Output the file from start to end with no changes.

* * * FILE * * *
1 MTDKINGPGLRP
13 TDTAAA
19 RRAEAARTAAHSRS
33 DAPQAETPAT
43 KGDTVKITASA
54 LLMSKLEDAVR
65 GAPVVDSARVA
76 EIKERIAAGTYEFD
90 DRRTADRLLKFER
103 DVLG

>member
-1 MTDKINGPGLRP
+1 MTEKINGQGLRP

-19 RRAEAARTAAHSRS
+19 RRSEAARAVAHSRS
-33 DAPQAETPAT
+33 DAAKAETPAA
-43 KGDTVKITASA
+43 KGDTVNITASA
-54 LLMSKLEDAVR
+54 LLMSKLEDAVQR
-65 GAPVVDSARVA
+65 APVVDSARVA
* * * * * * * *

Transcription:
1 MTDKINGPGLRP
13 TDTAAA
19 RRAEAARTAAHSRS
33 DAPQAETPAT
43 KGDTVKITASA
54 LLMSKLEDAVR
65 GAPVVDSARVA
76 EIKERIAAGTYEFD
90 DRRTADRLLKFER
103 DVLG

>member
-1 MTDKINGPGLRP
+1 MTEKINGQGLRP

-19 RRAEAARTAAHSRS
+19 RRSEAARAVAHSRS
-33 DAPQAETPAT
+33 DAAKAETPAA
-43 KGDTVKITASA
+43 KGDTVNITASA
-54 LLMSKLEDAVR
+54 LLMSKLEDAVQR
-65 GAPVVDSARVA
+65 APVVDSARVA